N.B. Recent work using molecular sequences of the 28S rRNA gene indicate that the family as recognised here is probably polyphyletic (see Rasplus, et al. 1998). This work suggests that only the Agaoninae (ie fig pollinators) should be regarded as belonging to the Agaonidae (s.s.) whilst the Sycoecninae, Otitesellinae and Sycoryctinae should be included in the Pteromalidae. Placement of the Sycophaginae and Epichrysomallinae remains uncertain.

Main diagnostic characters

1. Fore wing with marginal vein at right angles to anterior wing margin or nearly so (80%)
2. Associated with figs (Ficus spp.) (100%)
3. Mid legs with femora and tibiae clearly much more slender than those of fore and hind legs (85%)
4. Females with a clearly exserted, sometimes immensely long ovipositor (99%)
5. Males with wings very reduced or absent, and mandibles enlarged for fighting (95%)

Included taxa

The family currently includes 76 genera and 757 species placed in 6 subfamilies as follows: Agaoninae (20/358), Epichrysomallinae (14/40), Otitesellinae (15/79), Sycoecinae (6/67), Sycophaginae (7/59), Sycoryctinae (11/151), unplaced (3/3).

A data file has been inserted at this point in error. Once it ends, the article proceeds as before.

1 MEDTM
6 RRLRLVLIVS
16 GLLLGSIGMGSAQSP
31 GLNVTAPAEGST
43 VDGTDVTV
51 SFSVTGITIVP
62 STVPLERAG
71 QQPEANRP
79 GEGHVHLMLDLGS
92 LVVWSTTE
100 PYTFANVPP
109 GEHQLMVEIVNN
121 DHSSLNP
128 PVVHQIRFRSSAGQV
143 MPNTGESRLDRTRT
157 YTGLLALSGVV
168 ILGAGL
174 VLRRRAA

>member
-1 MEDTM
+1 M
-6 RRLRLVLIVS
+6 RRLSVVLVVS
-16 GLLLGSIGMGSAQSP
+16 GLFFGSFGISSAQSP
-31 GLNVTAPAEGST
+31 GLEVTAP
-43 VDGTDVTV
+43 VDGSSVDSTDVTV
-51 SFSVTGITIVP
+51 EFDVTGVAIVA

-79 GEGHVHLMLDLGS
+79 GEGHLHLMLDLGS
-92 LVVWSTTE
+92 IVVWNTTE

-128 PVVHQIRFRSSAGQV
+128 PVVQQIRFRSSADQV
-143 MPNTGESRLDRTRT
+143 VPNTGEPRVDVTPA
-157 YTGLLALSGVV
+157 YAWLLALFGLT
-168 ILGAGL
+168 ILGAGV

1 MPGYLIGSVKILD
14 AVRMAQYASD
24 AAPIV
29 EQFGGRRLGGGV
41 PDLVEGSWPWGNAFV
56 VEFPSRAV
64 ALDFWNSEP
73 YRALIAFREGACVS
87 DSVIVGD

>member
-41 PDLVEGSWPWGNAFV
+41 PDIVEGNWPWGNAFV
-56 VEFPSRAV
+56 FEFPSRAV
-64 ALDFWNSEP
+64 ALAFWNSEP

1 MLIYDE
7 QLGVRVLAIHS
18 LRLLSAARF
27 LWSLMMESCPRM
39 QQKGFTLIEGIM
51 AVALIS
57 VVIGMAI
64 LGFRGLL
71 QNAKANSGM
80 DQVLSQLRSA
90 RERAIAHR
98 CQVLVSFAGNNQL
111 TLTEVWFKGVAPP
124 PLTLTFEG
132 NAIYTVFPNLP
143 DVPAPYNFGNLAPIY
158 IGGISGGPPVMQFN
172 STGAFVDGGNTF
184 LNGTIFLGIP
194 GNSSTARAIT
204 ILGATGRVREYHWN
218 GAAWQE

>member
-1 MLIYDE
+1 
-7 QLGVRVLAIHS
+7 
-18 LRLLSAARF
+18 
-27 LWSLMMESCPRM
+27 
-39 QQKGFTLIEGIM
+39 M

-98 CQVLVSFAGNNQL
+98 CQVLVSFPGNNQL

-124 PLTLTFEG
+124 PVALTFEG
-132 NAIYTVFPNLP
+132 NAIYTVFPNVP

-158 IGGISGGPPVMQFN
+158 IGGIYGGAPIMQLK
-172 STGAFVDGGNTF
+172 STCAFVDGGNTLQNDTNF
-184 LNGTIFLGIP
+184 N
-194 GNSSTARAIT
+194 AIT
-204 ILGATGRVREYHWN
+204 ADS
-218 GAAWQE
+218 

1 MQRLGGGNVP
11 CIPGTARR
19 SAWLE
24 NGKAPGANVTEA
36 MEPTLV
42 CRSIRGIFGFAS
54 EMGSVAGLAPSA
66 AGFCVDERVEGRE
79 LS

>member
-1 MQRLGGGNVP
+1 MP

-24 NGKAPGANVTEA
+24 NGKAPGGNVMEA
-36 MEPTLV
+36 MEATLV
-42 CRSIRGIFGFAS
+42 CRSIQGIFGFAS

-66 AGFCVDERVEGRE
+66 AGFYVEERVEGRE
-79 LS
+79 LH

Blastophaga psenes - Female Pleistodontes imperialis - Female
Female Female
Blastophaga psenes - Male Pleistodontes imperialis - Male
Male Male
(Blastophaga psenes)
(Pleistodontes imperialis)


Species of Agaonidae are always associated with figs; many act as pollinators of various Ficus spp. (Agaoninae), whereas others are probably parasitoids of the pollinators or gall-formers of other parts of the fig.

Figs and their associated species of agaonine pollinators are totally dependent on one another, since fig flowers can be pollinated only by the appropriate species of wasp, and no wasp can produce progeny outside the appropriate fig (Ramirez, 1970; Wiebes, 1982a). The relationship is therefore very close, both groups probably being descendents of a common ancestor-fig and its pollinator-wasp (Wiebes 1982a,b).

Blastophaga sp. - Female Blastophaga sp. - Male
Female Male
(Blastophaga sp.)
Sycophaginae - Female Sycophaginae - Male
Female Male